Whether it’s integrating a sleek infotainment system with a touchscreen display, emergency services, or an automated system that will drive your car for you, the automotive industry is continuing its push toward smarter, integrated vehicles. But at what cost might that come?
Some have worried that as we allow computers to expand its connections to touch vital systems of the car—from steering to the brakes—we could be in danger of finding that as we cruise down the highway, someone outside of the car has managed to take the wheel. And this is just the fear that security experts and “white hat” hackers Charlie Miller and Chris Valasek of IOActive are discussing today at the Defcon 21 conference in Las Vegas.
As white hats, Miller and Valasek probe systems for vulnerabilities before showing their results to the product’s vendors so that they might address the issue before malicious black hat hackers beat them to it.
And according to a Reuters report, they’ve done it. During their tests, Miller and Valasek were able to force a Prius that was cruising along at 80 mph to brake suddenly, accelerate, and even jerk the steering wheel. What’s potentially more frightening is that the team claims that when they went to work on a Ford Escape, they were able to disable the brakes such that the car would continue to accelerate even if the driver were to stand on the brakes.
Of course, it’s important to note that in this case, the team’s remote control wasn’t actually that remote. In fact, the two white hats were in the vehicles in question, and using laptops that were directly connected to the car to tap into the vehicle’s electronic systems.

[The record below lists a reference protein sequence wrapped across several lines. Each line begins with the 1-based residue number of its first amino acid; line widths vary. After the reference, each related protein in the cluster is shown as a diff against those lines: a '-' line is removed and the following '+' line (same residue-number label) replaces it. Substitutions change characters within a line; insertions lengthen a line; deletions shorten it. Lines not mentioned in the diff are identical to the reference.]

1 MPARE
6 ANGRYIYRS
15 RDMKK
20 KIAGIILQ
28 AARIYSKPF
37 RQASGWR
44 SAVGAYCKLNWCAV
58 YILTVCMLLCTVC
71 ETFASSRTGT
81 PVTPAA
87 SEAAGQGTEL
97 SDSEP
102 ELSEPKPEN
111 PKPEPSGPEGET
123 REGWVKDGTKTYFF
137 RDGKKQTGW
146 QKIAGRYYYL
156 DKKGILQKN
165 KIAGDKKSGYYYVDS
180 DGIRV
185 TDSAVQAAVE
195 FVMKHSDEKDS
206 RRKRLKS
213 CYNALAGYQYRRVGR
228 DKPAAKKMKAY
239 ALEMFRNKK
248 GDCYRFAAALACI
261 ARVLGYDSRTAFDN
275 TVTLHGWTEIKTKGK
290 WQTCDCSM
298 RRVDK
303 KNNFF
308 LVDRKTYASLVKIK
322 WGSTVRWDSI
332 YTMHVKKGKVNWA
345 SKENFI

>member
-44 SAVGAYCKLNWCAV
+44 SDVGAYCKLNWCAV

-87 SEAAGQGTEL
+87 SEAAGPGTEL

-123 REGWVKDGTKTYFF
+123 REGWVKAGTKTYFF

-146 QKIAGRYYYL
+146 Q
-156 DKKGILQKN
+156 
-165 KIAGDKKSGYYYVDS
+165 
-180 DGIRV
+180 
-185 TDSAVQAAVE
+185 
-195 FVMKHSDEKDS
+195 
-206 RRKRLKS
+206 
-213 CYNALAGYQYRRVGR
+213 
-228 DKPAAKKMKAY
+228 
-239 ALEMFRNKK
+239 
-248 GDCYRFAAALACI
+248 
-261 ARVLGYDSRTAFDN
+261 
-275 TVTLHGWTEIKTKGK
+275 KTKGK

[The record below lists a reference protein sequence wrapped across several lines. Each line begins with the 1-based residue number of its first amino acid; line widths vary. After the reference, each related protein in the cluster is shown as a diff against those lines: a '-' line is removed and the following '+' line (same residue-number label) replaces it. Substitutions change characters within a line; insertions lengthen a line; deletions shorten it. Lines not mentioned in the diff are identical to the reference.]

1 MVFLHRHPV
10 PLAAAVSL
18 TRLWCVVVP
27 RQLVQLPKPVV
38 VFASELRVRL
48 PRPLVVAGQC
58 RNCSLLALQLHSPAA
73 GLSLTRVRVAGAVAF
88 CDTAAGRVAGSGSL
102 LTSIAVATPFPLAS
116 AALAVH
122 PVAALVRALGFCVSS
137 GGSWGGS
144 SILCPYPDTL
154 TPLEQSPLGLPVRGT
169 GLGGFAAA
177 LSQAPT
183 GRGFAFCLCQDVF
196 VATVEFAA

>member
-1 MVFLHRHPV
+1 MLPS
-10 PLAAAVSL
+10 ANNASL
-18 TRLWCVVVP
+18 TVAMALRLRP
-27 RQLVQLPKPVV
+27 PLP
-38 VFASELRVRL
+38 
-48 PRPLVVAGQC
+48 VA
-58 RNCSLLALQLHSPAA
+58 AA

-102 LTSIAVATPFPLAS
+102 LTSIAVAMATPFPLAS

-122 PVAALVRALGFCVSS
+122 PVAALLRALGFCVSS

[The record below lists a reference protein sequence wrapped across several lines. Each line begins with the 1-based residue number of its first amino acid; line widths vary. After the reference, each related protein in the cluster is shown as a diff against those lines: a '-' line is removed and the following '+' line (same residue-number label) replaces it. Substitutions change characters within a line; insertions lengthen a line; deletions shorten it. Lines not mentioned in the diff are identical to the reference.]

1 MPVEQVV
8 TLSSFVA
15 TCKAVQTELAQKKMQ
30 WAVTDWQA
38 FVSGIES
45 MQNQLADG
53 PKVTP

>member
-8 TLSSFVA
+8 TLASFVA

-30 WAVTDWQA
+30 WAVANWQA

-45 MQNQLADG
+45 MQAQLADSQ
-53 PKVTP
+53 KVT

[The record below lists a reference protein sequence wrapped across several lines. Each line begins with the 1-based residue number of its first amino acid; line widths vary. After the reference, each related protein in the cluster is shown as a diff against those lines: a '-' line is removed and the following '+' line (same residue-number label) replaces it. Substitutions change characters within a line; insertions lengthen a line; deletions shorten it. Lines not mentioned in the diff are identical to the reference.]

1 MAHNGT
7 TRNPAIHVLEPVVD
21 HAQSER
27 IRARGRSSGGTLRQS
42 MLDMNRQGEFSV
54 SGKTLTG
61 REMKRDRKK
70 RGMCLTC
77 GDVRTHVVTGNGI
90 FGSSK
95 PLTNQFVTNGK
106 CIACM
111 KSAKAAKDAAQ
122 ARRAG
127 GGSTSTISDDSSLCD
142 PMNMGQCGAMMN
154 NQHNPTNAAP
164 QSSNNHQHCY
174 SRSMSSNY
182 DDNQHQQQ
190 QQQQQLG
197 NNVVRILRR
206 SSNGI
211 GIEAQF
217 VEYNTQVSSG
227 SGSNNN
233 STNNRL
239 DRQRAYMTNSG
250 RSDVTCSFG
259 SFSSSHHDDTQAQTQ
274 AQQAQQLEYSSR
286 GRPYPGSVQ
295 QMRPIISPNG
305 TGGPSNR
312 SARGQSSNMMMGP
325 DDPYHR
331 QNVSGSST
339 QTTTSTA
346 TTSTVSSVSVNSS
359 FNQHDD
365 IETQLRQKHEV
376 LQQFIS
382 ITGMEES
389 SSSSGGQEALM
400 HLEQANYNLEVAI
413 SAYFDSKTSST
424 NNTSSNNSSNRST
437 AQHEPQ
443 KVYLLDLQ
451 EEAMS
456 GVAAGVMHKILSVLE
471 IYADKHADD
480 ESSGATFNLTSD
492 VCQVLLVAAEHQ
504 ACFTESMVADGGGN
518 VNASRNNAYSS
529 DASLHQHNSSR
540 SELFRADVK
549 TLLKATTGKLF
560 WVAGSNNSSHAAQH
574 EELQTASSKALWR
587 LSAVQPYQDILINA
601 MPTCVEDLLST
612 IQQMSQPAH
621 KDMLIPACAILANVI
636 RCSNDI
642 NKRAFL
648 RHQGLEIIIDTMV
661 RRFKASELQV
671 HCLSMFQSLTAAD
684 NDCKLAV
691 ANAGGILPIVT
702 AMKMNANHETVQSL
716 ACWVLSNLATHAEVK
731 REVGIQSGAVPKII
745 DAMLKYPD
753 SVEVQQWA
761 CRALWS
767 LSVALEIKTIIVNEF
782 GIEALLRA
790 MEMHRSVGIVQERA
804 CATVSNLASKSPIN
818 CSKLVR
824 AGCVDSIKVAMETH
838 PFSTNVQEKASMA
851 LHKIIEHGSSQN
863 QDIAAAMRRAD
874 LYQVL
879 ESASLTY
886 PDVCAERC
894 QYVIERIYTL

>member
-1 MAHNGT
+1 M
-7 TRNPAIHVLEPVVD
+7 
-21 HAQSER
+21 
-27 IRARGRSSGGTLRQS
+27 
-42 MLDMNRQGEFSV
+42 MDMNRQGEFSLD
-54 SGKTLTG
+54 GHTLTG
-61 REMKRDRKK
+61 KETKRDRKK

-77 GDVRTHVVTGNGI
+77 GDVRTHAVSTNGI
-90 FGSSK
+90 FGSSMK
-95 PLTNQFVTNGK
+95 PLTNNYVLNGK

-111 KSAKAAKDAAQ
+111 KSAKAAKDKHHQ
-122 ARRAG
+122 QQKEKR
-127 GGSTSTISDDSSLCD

According to IOActive’s summary of today’s talk, the team is specifically targeting cars’ Electronic Control Units, which were designed to monitor fuel efficiency and regulate emissions. But at this point the system has evolved into a more sophisticated network or nervous system of sorts, controlling everything from infotainment to safety and “enhanced automotive functionality.”
During their session, the experts plan to:
“...first cover the requisite tools and software needed to analyze a Controller Area Network (CAN) bus. Secondly, we will demo software to show how data can be read and written to the CAN bus. Then we will show how certain proprietary messages can be replayed by a device hooked up to an ODB-II connection to perform critical car functionality, such as braking and steering. Finally, we’ll discuss aspects of reading and modifying the firmware of ECUs installed in today’s modern automobile.”
For automakers, news like this presents them with a dilemma. On the one hand, the trend is to deliver integrated options and functionality. But this happens to be just the sort of efforts that make it easier for white hats and black hats alike to wreak havoc on our highways.
As car executives have already explained, the key to connected cars is segregating mission-critical systems (brakes, steering, power train) from infotainment. Because after all, while you may not want to get Rick-rolled in your own car, it beats having a hacker roll your car over.
At today’s session, Miller and Valasek may answer the question of whether or not such compartmentalization will be enough. They also plan to publish the details of their work on the Toyota Prius and Ford Escape, which was funded by a grant from the U.S. government, in a 100-page white paper.
What you won’t see from today’s session is more information about remote wireless hacking, which is precisely what black hats would need to launch an actual attack. Instead, the team says that they are hoping to motivate other white hats to uncover additional security flaws. Hopefully with these efforts, plus the details laid out in the white paper, automakers will finally be able to wall off their cars’ critical systems—and the black hats—for good.
Toyota Motor Corp spokesman John Hanson already said that the company has been reviewing Miller and Valasek’s work. He said that the company has invested heavily in electronic security, but that there are bugs remaining—as is the case for other automakers.
“It’s entirely possible to do,” Hanson said in reference to the hacks. “Absolutely we take it seriously.”